Public Pension Funds Falling Short of Needed 7% Returns This Year

By Bloomberg – Re-Blogged From Newsmax

U.S. state and local government pensions, already with about $2 trillion less than they need to cover all the benefits that have been promised, are falling short of their investment-return assumptions this fiscal year — and President Donald Trump’s trade war with China isn’t helping.

The median public fund, which typically has a fiscal year ending June 30, returned 3.25% for the three quarters through March 31, according to Wilshire Associates Trust Universe Comparison Service.

Public Pension Funds Falling Short of Needed 7% Returns This Year

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Finding A 48% Yield Amid The Ruins

In a previous analysis we examined how to create a 21% yield, as the incidental byproduct of the Fed’s plans for the cyclical containment of recession.

In this analysis, we will deepen that examination and visually illustrate the financial mathematics that would create a potential 48% yield from what the Federal Reserve plans to do in the event of another recession.

This analysis is part of a series of related analyses, an overview of the rest of the series is linked here.

Step One: Turning Zero Percent Interest Rates Into A 21% Yield

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As Oil Plunges, Energy Junk Bonds Turn Dangerous — Again

By John Rubino – Re-Blogged From Dollar Collapse

Back in 2014 oil was falling and hundreds of billions of dollars of energy junk bonds and leveraged loans looked to be at risk. Wolf Street had this to say at the time:

Oil and Gas Bloodbath Spreads to Junk Bonds, Leveraged Loans. Defaults Next

The price of oil has plunged nearly 40% since June to $65.63, and junk bonds in the US energy sector are getting hammered, after a phenomenal boom that peaked this year. Energy companies sold $50 billion in junk bonds through October, 14% of all junk bonds issued! But junk-rated energy companies trying to raise new money to service old debt or to fund costly fracking or off-shore drilling operations are suddenly hitting resistance.

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Are US Bonds Overvalued?

By Arkadiusz Sieron – Re-Blogged From Gold Eagle

“We are in a bond market bubble that’s beginning to unwind.” This is the statement of Alan Greenspan. Is he right? We invite you to read today’s article about the US bond market and find out whether it is in bubble or not – and what does it all mean for the precious metals market.

Bond yields are in an upward trend since 2016/2017. And they hit the accelerator again last month. The 10-year Treasury yield topped 3.2 percent, the highest level since May 2011. Other yields have also increased recently: on 30-year Treasuries hit 3.40 in October, while on 5-year US government bonds jumped above 3 percent, as one can see in the chart below.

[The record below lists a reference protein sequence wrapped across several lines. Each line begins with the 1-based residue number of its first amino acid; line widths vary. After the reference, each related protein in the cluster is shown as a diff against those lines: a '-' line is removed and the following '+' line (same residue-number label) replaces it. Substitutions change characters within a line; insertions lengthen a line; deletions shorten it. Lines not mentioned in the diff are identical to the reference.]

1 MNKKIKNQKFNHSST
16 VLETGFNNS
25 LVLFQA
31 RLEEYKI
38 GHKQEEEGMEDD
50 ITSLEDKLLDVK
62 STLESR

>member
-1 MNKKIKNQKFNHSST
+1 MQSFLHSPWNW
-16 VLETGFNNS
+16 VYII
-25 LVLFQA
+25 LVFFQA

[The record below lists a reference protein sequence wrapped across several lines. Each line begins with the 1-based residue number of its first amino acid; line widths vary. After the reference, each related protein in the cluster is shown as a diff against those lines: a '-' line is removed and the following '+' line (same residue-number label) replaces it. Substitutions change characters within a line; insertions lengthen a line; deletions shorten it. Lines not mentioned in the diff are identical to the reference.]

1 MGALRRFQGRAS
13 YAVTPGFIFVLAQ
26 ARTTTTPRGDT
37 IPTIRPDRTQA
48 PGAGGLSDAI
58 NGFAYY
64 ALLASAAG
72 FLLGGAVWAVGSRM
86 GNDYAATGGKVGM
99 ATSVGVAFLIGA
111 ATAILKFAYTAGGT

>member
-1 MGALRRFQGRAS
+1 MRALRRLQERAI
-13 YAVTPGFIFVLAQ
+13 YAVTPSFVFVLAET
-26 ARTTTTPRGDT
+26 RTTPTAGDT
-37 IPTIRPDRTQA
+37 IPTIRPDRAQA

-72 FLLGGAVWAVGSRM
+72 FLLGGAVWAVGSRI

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The Election’s Finally Over. Now Things Can Go Back To “Normal”

By John Rubino – Re-Blogged From Dollar Collapse

As contentious as the US midterm elections were, there was never a scenario in which they mattered. Any possible configuration of Republicans and Democrats in the House and Senate would have yielded pretty much the same set of economic policies going forward: Ever-higher debt, upward trending interest rates and (through the combination of those two) rising volatility.

So with the sideshow now in the rear view mirror, we can get back to our new normal. From this morning’s media reports:

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“Black Swan” Author Just Issued a Powerful Warning About Global Debt

By Frank Holmes – Re-Blogged From Gold Eagle

The world is more fragile today than it was in 2007. That’s the opinion of former derivatives trader Nassim Taleb, whose bestseller, The Black Swan, is about how people make sense of unexpected events, especially in financial markets. True to form, he made a whole lot of money after predicting the global financial crisis more than a decade ago.

Speaking with Bloomberg’s Erik Schatzker last week, Taleb said the reason why he has reservations about today’s economy is that it suffers from the “same disease” as before. The meltdown in 2007 was a “crisis of debt,” and if anything, the problem has only worsened.

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Rome vs Brussels

By Arkadiusz Sieron – Re-Blogged From Gold Eagle

Only one digit has changed. But it may have profound consequences, sending the country closer to junk status. Meanwhile, Rome and Brussels clash over budget plan. Will that duel benefit or harm the yellow metal?

Only One Notch Above Being Junk

Italian drama continues. On Friday, Moody’s, one of the most significant rating agencies in the world, downgraded the Italian credit rating from Baa2 to Baa3. It means that Italy’s local and foreign-currency bonds are now only one notch above junk territory. The move was not surprising, as well as the reasons behind this decision:

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